The couple had separated at the time of the incident.
Tonya Sims, 33, was shot multiple times Aug. 1, 2009, by her common law husband 33-year-old Johnnie Lee Lewis. He then committed suicide.
Sims family members told The Augusta Chronicle following the incident that the couple, who had been together for 17 years and had six children, had a long history of domestic violence.
Sims had left Lewis and was staying with her mother when he showed up and killed both of them, police say, adding that one of their children witnessed the incident.
“When you decide to leave an abusive relationship, that is the most dangerous time because that power and control the abuser has is being altered and they’re losing control,” said Aimee Hall, the executive director of SafeHomes of Augusta.
SafeHomes works with domestic abuse victims in 10 counties to assist in successfully ending an abusive relationship and starting over again. Hall said Richmond County has the largest clientele.
“The stats say it takes seven to nine times of coming and going to break the cycle, and the stats prove to be true,” Hall said.
“Mary,” a 27-year-old victim at SafeHomes who asked not to be identified, said she was lucky that she was able to get out of her abusive relationship before it turned deadly.
She had been in the relationship for about two years when her boyfriend started turning abusive. For two more years, she stayed in the relationship but was looking for a way out.
Without a job or vehicle of her own, she said it was difficult to separate herself from the man she shared a home within a rural area. When she could get a ride into town, she would pick up housing applications. Back home, she would hide them around the house while she waited for her next trip.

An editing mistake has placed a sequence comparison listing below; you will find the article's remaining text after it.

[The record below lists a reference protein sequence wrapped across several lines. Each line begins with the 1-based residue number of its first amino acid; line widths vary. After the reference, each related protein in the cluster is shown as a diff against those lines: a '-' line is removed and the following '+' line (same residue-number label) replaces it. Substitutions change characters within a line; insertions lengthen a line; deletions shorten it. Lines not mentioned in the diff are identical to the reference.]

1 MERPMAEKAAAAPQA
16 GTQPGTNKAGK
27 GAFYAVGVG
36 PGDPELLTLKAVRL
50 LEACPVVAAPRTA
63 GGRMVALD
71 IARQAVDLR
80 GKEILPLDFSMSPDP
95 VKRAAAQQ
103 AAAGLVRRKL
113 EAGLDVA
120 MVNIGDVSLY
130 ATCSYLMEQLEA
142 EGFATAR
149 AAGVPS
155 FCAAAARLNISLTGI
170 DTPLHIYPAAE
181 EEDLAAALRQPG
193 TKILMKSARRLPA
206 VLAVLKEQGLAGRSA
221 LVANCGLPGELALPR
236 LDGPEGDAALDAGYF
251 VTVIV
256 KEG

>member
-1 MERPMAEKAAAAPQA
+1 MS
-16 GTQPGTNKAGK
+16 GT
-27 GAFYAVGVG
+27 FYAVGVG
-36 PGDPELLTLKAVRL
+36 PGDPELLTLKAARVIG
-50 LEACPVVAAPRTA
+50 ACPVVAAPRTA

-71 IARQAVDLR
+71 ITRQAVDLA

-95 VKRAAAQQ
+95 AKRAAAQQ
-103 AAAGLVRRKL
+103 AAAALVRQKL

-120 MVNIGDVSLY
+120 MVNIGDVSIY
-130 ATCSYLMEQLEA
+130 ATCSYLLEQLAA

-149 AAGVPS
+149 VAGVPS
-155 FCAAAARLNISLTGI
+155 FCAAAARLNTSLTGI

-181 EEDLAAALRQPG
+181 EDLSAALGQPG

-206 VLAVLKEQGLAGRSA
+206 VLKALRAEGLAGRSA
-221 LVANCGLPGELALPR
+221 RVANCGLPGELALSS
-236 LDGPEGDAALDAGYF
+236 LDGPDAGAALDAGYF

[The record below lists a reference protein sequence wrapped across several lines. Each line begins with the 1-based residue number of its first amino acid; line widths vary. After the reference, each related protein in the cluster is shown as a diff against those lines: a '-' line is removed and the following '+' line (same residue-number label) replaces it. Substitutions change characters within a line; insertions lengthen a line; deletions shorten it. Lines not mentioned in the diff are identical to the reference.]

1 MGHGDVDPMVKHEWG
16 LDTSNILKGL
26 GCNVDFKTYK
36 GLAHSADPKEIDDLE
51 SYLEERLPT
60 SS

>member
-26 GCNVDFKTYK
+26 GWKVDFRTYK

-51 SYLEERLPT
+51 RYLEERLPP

“I’d hide them under clothes and everywhere, but he would always find them,” she said.
Memorial Day 2011 was the beginning of the end.
The couple began arguing, and it escalated.
Mary said he hit and pushed her, and then threw food from the cabinets around the house.
Mary still has a scar on her hand where she pushed away the knife he had put to her head.
The next morning, she put her three children on the bus and prepared to leave for good.
“I knew then it was time to go,” she said. “I just started walking.”
She wasn’t far down the road when she saw her boyfriend behind her.
Mary said he screamed and ripped off her clothes until she was naked from the waist up.
The violence continued for several hours. Mary said he dragged her by the feet and beat her with an outdoor chair while she waited for help.
A phone call for help led her to SafeHomes.
Since her arrival in June, SafeHomes has helped Mary get a job. Now, she is applying for places to live.
“Everything is looking so much better. If you could just understand this feeling I have. It’s beautiful,” she said.
“If I haven’t done anything else, I’ve laughed. All I can describe is happiness. I couldn’t have told you I was happy a month or two ago. I’m smiling and laughing and getting things accomplished.”